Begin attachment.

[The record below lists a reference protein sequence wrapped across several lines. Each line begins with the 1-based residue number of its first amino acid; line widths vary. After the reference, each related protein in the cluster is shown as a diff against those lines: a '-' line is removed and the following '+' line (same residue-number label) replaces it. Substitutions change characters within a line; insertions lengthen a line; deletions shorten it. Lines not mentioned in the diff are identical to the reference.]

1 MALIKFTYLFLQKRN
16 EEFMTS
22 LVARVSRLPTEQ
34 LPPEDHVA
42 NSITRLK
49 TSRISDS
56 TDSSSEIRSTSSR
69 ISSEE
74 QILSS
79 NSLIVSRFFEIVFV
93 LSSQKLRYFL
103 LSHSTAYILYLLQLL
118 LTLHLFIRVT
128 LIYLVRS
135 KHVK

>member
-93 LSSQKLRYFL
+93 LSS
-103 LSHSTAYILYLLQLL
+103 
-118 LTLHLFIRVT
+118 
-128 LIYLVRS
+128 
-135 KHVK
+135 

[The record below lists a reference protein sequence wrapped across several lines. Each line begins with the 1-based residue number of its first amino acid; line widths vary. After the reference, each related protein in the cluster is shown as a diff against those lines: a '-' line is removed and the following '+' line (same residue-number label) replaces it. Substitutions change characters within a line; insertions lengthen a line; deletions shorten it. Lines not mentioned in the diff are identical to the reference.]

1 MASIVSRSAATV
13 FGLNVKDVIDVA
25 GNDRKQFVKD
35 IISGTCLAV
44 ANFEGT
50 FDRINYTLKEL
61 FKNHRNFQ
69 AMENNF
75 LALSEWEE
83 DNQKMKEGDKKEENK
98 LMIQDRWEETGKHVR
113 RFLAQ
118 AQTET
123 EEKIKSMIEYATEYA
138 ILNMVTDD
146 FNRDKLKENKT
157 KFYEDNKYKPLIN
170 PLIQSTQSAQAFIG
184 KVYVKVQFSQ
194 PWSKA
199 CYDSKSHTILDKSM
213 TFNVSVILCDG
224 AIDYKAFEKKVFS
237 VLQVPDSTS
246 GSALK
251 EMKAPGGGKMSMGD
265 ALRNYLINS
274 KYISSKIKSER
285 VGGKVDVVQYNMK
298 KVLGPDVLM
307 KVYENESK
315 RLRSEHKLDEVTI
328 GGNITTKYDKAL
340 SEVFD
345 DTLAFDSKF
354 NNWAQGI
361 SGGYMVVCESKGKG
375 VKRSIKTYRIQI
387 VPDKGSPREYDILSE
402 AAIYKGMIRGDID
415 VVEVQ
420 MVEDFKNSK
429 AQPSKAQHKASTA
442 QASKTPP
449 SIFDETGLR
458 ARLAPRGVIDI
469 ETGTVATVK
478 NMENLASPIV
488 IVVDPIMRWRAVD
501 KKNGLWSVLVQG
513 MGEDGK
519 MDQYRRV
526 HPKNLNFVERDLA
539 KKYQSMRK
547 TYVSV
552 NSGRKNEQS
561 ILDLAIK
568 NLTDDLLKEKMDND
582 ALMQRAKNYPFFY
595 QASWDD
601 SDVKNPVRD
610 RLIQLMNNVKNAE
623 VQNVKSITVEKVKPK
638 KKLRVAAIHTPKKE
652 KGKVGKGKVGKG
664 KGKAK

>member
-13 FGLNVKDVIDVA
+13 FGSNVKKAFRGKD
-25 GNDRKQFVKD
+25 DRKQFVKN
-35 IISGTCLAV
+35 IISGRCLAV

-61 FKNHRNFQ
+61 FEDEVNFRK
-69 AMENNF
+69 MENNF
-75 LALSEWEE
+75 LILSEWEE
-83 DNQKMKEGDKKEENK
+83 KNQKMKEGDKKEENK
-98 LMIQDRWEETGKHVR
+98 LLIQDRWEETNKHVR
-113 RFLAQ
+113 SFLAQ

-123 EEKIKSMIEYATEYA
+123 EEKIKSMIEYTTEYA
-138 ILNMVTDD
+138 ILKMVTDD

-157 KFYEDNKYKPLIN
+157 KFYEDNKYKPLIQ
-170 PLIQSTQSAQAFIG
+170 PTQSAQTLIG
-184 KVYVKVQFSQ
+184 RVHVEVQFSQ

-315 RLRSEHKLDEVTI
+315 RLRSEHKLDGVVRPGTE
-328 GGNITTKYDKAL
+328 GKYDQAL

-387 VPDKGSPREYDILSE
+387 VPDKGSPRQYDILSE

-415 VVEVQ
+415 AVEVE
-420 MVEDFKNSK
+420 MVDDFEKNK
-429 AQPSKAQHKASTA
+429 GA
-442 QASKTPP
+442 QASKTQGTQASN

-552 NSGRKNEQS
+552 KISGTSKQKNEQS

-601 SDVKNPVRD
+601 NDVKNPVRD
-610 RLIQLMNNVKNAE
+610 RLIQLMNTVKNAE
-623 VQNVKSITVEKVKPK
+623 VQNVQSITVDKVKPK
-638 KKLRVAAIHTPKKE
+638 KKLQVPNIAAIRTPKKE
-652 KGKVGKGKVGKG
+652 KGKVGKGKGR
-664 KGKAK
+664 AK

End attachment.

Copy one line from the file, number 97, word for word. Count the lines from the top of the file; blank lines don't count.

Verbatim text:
+13 FGSNVKKAFRGKD